Marines’ Helicopters Bring Sticker Shock
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The Marine Corps got a costly surprise along with the Pentagon’s approval to start buying Lockheed Martin’s new heavy lift helicopter program, costs increased 6.9 percent to $31 billion, reports Bloomberg.
A handful of drones controlled from the US and a small force of offshore Marine aircraft played a decisive role in defeating Islamic State fighters in Libya last December, reports USA Today.
Vice President Mike Pence reassures Japan that the US is committed to rein in North Korea’s nuclear and missile ambitions, reports Reuters, presenting recent US strikes in Syria and Afghanistan as evidence of resolve. Pence arrived in Tokyo from South Korea and reassured those leaders that the US “era of strategic patience is over” regarding North Korea, reports NPR.
The Trump administration and military leaders announcement last week that the carrier Vinson with a full “armada” was on its way to North Korea was premature. The Vinson is expected to depart the northwest coast of Australia by Wednesday evening toward the Sea of Japan, about a week’s sail, reports PRI. Before the Vinson was identified in the Java Sea, The Telegraph reported, China and Russia had dispatched spy vessels to shadow President Trump’s armada as it steams to North Korean waters.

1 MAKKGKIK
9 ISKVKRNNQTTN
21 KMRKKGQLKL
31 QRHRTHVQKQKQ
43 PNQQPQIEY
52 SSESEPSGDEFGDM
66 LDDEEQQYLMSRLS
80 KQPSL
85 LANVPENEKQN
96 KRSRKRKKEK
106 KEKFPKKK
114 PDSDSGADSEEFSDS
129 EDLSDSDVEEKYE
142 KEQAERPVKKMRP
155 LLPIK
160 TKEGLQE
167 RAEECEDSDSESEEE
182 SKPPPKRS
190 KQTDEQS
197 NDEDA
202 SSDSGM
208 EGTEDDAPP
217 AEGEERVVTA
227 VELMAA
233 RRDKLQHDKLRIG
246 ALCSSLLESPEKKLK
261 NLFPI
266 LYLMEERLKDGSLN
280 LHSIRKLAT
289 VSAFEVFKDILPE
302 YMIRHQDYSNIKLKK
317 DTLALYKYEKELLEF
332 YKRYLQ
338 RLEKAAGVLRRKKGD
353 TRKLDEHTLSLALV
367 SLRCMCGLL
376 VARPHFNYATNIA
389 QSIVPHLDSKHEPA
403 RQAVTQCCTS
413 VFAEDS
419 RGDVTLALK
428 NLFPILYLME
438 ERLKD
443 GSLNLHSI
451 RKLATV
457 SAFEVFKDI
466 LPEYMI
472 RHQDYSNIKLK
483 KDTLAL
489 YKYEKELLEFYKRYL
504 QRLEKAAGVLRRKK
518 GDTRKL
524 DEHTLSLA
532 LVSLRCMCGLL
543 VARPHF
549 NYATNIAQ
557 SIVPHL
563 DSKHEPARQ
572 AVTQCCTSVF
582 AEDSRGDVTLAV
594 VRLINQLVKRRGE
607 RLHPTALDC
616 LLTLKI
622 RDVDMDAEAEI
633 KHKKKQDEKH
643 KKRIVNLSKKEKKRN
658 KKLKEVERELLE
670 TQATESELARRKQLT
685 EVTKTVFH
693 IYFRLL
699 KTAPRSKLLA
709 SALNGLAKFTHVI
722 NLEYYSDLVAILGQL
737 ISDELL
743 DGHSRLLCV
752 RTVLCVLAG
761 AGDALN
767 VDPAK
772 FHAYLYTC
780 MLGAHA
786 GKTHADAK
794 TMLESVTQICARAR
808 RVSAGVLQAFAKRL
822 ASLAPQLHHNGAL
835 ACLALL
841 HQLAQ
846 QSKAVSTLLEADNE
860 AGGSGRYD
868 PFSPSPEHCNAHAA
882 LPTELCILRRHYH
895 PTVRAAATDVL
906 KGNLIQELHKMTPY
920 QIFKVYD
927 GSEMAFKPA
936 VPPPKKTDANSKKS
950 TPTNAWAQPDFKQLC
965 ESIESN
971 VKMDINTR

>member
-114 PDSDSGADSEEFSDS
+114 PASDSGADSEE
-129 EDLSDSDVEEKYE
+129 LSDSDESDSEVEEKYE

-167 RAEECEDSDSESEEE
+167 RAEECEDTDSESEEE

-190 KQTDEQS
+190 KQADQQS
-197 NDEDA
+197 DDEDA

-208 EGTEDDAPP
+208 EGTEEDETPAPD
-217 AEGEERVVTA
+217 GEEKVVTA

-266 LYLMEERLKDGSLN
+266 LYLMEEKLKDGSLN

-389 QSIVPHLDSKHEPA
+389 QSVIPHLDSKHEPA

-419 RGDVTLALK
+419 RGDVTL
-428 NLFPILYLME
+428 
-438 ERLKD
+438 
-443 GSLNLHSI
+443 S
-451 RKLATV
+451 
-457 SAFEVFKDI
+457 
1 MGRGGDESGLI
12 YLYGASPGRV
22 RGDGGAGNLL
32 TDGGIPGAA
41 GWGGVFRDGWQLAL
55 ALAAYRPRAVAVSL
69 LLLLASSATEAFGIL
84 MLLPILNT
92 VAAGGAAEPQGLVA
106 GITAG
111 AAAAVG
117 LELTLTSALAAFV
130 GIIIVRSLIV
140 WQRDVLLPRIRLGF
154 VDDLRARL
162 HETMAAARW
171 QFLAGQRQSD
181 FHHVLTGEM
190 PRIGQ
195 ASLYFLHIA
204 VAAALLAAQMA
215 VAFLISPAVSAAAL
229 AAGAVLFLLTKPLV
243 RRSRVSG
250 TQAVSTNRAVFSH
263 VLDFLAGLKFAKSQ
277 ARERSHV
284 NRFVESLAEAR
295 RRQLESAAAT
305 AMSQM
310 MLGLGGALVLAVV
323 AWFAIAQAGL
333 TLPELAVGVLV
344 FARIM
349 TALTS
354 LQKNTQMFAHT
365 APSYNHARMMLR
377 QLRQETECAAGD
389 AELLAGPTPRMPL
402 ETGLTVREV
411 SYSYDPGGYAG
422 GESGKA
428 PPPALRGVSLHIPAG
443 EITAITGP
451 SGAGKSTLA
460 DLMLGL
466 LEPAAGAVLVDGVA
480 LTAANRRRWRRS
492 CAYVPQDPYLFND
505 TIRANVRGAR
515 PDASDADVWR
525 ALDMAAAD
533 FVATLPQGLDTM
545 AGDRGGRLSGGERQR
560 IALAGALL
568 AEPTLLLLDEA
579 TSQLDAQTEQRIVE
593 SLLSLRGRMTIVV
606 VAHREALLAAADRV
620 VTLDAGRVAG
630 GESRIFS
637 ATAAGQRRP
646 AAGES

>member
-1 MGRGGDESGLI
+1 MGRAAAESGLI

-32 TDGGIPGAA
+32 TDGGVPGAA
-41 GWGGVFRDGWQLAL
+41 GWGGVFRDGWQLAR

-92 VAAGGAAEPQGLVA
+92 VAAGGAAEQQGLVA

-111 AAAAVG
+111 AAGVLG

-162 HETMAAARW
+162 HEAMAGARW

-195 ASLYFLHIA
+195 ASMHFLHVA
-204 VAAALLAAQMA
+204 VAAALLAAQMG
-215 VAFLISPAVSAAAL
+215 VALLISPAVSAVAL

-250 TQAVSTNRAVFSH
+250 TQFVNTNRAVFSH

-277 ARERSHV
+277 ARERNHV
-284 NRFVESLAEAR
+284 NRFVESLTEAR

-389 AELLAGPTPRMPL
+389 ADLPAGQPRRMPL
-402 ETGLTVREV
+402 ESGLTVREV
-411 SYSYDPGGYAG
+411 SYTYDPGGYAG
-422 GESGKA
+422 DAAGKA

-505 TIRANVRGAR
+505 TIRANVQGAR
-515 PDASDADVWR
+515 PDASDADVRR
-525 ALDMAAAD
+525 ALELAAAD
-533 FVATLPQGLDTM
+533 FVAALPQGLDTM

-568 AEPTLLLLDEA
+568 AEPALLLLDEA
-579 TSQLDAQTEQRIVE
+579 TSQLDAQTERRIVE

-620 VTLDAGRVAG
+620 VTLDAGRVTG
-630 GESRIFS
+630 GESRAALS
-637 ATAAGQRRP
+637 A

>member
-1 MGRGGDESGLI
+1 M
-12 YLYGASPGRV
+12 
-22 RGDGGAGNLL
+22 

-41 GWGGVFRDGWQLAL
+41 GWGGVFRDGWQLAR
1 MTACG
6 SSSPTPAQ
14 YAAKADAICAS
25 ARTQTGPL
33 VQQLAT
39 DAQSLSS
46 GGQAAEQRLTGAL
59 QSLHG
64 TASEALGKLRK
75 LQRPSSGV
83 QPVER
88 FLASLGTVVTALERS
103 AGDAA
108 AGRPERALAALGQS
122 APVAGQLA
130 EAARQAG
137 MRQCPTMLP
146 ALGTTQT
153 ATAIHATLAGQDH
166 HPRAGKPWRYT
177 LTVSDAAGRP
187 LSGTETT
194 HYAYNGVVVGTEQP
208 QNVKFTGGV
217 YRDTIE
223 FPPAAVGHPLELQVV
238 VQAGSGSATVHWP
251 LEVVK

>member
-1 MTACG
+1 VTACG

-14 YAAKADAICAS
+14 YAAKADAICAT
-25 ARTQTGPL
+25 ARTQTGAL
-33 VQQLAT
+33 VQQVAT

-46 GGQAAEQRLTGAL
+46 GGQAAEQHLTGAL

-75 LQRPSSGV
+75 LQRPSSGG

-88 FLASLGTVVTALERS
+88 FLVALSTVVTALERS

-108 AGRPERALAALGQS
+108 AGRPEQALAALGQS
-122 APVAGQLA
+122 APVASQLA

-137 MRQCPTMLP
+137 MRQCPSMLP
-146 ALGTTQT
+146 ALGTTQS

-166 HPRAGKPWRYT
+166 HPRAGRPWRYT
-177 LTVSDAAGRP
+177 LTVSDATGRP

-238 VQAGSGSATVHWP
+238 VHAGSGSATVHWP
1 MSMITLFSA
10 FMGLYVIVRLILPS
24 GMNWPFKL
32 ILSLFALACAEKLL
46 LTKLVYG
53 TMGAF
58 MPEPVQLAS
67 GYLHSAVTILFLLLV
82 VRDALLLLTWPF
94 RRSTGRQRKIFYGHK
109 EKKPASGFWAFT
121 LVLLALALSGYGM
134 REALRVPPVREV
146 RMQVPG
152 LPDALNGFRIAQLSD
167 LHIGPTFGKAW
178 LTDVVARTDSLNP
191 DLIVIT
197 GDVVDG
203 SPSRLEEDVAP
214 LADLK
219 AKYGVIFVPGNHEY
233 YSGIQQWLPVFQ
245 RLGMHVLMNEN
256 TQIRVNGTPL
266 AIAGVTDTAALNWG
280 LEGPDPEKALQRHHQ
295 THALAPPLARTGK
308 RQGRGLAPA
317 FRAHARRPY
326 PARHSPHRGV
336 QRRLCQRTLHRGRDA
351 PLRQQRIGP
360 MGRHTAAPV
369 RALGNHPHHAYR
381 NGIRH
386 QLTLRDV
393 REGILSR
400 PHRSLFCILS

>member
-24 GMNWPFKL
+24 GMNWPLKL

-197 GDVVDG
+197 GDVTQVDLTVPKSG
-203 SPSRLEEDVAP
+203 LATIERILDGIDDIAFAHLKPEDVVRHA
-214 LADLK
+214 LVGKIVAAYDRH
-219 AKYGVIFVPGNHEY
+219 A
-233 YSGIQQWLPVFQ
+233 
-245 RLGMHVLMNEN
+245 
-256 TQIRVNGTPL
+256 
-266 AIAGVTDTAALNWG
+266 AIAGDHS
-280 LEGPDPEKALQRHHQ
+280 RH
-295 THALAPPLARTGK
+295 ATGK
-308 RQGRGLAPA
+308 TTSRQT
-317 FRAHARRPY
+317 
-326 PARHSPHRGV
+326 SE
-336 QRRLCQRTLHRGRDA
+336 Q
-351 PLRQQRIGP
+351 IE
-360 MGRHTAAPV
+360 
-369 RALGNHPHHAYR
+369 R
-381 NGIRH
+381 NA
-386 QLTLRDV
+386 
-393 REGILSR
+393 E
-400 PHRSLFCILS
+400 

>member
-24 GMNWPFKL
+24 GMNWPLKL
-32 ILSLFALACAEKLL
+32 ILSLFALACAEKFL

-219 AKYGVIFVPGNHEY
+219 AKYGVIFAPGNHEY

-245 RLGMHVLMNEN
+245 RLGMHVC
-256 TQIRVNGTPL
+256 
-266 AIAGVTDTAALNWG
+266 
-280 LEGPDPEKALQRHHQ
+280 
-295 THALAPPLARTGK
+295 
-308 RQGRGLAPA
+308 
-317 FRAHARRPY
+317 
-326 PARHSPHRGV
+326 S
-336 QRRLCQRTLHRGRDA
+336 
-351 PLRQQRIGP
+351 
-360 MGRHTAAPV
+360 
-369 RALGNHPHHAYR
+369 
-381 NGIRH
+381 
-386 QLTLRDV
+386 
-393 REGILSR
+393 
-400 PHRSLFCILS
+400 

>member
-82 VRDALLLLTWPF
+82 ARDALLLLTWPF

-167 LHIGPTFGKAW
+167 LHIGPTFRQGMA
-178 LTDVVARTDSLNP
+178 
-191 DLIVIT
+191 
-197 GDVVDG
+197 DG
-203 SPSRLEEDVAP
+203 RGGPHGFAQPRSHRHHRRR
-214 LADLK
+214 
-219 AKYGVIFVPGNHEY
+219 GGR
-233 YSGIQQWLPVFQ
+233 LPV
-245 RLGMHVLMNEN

A failed missile launch in North Korea on Sunday has brought renewed attention to reports that the United States is trying to degrade North Korea’s missile capabilities via hacking, reports CNN.
The Baltimore Sun reports the State Medical Examiner’s Office is short staffed and overburdened with the increase in opioid overdose deaths. The state pathologists’ caseload size threatens accreditation.
The Navy tests a new steam suit to protect sailors during steam leaks on nuclear-powered subs, reports Navy Times.
A border wall could leave some Americans on the Mexican side, reports NBC News. Landowners could lose property, and those that already lost some for the existing fence are preparing for a new battle.